Delving into the Digital Campus: Birds of A Feather, Do Flock Together

Sanskriti smiling to the camera outside

By Sanskriti Maheshwari, Design Researcher

This blog post is part of Delving into the Digital Campus, a four-part series in collaboration with the Digital Community & Connectedness Project, aimed at understanding how students find and make connections in digital spaces. Each post is a written reflection from our Design Researchers, sharing how the insights from their project has resonated with them in their own lived experiences. 


Ever been told that opposites attract?

Through taking a course on Interpersonal Relationships, I uncovered something quite eye-opening. ‘Opposites attract’ is just a fantastical expression used to keep us invested in the romantic relationships and friendships that play out in front of our TV and movie screens. In reality, I have found that birds of a feather do in fact flock together. For example, in my own life I have observed that most of my closest friends have identical hobbies, personalities, political views, and so on. When meeting new individuals, any differences in interest or personalities can seem more pronounced than they really are. Possibly because a foundation built on a shared purpose hasn’t been established just yet.  This is also something I learnt from my experience conducting the Stories from a Distance Sessions and The Digital Community & Connectedness Project.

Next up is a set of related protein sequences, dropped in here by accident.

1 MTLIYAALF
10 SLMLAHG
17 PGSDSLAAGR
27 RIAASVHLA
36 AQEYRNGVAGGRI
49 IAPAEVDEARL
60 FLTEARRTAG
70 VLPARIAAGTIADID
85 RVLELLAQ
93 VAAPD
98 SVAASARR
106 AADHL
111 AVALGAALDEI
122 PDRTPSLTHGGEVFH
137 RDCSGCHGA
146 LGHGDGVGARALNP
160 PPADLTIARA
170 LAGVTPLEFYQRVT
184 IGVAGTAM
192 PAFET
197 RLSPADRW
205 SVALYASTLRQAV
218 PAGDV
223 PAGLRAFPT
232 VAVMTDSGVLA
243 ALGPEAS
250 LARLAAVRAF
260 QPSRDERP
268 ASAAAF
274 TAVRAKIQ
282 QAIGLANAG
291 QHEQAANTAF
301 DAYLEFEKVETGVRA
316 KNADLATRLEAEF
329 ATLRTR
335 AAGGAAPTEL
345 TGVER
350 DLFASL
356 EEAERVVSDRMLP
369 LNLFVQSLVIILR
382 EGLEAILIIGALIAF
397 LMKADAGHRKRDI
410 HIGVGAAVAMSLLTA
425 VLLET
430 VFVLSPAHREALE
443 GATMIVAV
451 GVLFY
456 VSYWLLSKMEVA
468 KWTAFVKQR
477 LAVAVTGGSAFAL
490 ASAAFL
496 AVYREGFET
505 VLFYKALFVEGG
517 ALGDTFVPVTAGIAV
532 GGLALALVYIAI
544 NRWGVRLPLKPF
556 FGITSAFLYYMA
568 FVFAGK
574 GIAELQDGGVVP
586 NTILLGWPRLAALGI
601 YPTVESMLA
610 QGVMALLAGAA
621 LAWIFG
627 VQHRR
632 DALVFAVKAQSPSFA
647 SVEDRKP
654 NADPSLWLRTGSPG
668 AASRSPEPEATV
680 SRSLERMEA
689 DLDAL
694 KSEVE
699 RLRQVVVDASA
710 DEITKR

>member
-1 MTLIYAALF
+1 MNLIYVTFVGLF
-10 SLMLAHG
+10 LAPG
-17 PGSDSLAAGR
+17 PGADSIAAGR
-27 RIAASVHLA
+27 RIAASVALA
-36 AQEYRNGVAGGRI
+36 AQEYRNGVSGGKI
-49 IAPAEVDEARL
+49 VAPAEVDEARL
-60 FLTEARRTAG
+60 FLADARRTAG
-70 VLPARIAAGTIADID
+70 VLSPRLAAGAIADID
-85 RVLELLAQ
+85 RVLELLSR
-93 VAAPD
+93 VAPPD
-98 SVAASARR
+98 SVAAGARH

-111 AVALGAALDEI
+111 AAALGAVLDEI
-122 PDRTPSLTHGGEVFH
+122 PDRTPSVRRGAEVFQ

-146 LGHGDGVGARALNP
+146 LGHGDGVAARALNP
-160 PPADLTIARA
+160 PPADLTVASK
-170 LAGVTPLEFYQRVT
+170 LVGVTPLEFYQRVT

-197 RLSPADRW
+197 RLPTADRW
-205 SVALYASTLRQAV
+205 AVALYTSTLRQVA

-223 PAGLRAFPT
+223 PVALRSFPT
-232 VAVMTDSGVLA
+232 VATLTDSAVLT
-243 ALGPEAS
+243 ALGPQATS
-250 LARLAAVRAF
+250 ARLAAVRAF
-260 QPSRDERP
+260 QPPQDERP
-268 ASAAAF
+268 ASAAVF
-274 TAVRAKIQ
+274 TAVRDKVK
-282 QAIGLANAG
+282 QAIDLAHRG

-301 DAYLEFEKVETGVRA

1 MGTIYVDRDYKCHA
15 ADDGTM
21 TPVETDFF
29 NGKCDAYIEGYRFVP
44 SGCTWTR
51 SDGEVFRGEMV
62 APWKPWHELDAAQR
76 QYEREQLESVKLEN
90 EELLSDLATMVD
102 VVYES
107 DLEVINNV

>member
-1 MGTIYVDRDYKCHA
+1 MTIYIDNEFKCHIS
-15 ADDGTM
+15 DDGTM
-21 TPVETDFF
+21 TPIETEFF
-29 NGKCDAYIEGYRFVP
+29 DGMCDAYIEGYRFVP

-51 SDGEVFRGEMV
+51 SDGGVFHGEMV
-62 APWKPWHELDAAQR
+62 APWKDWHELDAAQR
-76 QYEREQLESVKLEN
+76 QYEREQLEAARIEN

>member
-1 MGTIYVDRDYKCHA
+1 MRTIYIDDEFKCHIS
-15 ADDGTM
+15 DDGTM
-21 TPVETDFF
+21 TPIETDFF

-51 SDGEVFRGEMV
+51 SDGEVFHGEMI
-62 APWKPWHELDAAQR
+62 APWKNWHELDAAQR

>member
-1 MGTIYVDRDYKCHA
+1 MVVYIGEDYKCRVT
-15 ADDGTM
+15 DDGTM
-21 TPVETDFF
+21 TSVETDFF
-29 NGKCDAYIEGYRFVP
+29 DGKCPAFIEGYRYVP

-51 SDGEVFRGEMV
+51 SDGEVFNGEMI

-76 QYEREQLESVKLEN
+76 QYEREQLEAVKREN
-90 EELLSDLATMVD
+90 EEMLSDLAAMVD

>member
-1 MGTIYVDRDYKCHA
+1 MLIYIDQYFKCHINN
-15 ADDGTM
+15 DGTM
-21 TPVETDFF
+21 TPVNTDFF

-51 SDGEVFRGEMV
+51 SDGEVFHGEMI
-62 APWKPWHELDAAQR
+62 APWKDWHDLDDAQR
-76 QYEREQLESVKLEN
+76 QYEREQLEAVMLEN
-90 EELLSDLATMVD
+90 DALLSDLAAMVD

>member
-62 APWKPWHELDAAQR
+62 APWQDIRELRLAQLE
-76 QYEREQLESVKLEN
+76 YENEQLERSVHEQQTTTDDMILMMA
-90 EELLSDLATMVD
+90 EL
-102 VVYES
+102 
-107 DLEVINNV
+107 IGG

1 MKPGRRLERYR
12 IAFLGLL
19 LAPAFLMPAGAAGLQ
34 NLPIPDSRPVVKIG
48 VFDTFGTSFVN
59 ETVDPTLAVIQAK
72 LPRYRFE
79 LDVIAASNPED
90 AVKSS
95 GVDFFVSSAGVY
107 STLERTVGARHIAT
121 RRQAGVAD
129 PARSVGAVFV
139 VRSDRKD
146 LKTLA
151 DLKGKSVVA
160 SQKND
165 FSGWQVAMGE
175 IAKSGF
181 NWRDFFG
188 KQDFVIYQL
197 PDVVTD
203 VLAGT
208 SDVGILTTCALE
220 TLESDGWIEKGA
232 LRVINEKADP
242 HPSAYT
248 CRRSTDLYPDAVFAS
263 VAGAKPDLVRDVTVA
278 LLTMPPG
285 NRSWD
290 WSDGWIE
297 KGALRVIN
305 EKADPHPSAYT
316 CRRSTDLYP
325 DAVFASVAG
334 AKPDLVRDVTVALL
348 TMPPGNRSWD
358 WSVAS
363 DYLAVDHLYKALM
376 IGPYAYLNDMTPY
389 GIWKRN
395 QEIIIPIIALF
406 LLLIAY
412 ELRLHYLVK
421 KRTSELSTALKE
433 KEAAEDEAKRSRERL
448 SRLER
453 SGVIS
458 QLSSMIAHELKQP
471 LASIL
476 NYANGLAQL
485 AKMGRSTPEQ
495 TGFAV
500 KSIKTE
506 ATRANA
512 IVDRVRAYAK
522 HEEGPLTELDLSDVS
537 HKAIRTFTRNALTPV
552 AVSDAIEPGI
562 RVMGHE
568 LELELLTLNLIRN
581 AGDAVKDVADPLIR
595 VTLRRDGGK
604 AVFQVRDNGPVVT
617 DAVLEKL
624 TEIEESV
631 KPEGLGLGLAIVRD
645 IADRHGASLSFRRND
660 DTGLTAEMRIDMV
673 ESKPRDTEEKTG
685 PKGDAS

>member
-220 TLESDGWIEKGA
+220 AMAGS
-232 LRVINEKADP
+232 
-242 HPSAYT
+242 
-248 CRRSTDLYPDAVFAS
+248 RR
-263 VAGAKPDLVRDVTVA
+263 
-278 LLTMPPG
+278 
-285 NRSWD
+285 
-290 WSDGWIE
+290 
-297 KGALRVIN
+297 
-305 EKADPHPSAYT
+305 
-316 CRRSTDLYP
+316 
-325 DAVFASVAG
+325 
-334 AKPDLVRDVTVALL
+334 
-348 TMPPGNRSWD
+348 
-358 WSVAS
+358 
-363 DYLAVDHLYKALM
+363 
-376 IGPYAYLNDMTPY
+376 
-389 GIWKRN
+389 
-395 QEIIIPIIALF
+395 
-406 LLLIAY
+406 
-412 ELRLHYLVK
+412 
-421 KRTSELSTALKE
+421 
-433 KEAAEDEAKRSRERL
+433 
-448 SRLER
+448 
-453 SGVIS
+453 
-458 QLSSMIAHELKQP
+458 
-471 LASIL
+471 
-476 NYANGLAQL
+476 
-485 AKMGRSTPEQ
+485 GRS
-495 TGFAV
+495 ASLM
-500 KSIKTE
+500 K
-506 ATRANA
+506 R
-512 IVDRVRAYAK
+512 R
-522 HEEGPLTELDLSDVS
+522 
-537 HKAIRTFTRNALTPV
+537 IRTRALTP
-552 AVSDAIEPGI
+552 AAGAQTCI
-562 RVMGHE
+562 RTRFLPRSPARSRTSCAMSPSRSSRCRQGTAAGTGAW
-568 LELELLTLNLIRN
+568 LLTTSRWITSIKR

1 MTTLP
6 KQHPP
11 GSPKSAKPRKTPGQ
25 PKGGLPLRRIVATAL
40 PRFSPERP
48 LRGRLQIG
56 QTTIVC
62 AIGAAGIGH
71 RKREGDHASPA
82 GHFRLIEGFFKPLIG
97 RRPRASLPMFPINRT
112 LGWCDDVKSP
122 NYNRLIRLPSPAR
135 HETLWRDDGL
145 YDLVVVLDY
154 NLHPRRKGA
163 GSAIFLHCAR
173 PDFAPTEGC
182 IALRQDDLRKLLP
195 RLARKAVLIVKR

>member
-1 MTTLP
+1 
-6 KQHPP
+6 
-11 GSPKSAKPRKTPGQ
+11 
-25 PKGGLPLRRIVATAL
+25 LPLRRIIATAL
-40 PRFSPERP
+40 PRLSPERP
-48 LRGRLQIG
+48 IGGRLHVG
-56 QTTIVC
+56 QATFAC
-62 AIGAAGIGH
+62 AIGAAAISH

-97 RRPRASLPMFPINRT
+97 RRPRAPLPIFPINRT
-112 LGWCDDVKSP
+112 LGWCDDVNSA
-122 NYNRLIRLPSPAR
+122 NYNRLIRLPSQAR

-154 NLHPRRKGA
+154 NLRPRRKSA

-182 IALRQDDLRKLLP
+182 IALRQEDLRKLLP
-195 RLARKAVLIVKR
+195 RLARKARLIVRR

In Conversation with Sebastian Smith: Understanding the Impact of COVID-19 for International Students in Higher Education

By Betelehem Gulilat, Lead Writer and Editor 

What makes the international student experience different from those of domestic students?  Since the pandemica new set of challenges has emerged on top of the pre-pandemic realm of campus life that international students are valiantly navigating. In turning to our vibrant and diverse community at UofT, we hope to spark discussions by bringing student stories to light.

In Conversation with Ngoné Lo: Insights into the Experiences of International Students with Disabilities and Musings on the Fall Semester

By Terri-Lynn Langdon, Lead Editor and Writer

Questions around how the University of Toronto can support international students using an intersectional lens in the best ways possible are critical. We need to support students who have not been traditionally supported in their educational and skill development. In this role as a Lead Editor and Writer, I take great care to capture stories that need telling. I had the privilege to sit down and talk to Ngoné about what is going on in her life as a U of T student.